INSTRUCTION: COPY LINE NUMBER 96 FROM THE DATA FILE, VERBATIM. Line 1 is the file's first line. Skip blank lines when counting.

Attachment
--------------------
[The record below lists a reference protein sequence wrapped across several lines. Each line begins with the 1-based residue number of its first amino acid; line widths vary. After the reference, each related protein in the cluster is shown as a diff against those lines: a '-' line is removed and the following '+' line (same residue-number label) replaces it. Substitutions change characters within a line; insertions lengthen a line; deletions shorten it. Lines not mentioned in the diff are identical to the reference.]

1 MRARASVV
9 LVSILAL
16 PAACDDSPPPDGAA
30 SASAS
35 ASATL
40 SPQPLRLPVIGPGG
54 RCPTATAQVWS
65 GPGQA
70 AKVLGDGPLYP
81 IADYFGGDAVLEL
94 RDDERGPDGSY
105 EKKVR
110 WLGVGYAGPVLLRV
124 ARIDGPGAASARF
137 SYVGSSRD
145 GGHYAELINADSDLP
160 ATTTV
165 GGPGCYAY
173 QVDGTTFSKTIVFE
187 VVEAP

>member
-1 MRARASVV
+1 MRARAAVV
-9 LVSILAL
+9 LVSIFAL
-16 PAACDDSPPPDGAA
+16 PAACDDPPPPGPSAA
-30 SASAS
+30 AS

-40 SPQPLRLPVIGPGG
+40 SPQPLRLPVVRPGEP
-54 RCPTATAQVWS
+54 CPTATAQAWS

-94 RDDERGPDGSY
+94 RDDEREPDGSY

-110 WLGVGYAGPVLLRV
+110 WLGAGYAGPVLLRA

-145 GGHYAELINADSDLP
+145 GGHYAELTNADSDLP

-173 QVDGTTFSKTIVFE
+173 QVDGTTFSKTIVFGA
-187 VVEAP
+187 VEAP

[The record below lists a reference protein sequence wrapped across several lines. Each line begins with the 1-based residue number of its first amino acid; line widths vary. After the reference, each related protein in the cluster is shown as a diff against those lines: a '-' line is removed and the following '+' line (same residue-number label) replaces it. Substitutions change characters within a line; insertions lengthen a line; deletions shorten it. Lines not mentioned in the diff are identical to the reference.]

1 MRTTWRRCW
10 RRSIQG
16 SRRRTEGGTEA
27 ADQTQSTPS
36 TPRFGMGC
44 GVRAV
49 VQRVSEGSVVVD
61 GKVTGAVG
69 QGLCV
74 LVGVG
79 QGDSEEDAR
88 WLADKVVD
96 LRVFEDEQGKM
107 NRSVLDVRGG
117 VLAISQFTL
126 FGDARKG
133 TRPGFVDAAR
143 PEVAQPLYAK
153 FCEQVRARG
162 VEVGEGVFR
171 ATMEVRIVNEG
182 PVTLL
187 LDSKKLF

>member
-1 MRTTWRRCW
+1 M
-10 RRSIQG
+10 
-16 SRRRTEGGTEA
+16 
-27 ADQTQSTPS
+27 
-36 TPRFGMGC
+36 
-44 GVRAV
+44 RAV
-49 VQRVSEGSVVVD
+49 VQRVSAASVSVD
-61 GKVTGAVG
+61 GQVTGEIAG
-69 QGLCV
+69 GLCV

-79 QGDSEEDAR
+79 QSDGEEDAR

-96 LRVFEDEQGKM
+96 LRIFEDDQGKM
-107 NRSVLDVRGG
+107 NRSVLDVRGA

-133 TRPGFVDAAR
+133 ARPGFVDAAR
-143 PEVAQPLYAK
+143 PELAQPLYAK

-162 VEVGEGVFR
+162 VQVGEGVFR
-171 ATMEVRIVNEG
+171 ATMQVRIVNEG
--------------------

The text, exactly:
-143 PEVAQPLYAK